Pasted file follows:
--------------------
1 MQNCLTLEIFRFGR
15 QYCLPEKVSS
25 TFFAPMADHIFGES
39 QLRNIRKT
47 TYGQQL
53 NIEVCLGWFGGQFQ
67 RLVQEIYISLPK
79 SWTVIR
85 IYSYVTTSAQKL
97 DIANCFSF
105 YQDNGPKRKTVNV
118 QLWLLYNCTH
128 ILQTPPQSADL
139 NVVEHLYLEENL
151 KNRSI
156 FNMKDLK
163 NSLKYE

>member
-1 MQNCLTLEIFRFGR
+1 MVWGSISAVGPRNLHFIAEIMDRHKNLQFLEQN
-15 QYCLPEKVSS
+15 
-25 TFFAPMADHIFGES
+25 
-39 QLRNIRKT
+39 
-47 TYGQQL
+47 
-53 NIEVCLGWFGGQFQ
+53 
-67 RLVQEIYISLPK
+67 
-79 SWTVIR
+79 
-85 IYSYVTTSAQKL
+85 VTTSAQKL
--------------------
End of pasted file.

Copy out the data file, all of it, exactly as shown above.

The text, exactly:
1 MQNCLTLEIFRFGR
15 QYCLPEKVSS
25 TFFAPMADHIFGES
39 QLRNIRKT
47 TYGQQL
53 NIEVCLGWFGGQFQ
67 RLVQEIYISLPK
79 SWTVIR
85 IYSYVTTSAQKL
97 DIANCFSF
105 YQDNGPKRKTVNV
118 QLWLLYNCTH
128 ILQTPPQSADL
139 NVVEHLYLEENL
151 KNRSI
156 FNMKDLK
163 NSLKYE

>member
-1 MQNCLTLEIFRFGR
+1 MVWGSISAVGPRNLHFIAEIMDRHKNLQFLEQN
-15 QYCLPEKVSS
+15 
-25 TFFAPMADHIFGES
+25 
-39 QLRNIRKT
+39 
-47 TYGQQL
+47 
-53 NIEVCLGWFGGQFQ
+53 
-67 RLVQEIYISLPK
+67 
-79 SWTVIR
+79 
-85 IYSYVTTSAQKL
+85 VTTSAQKL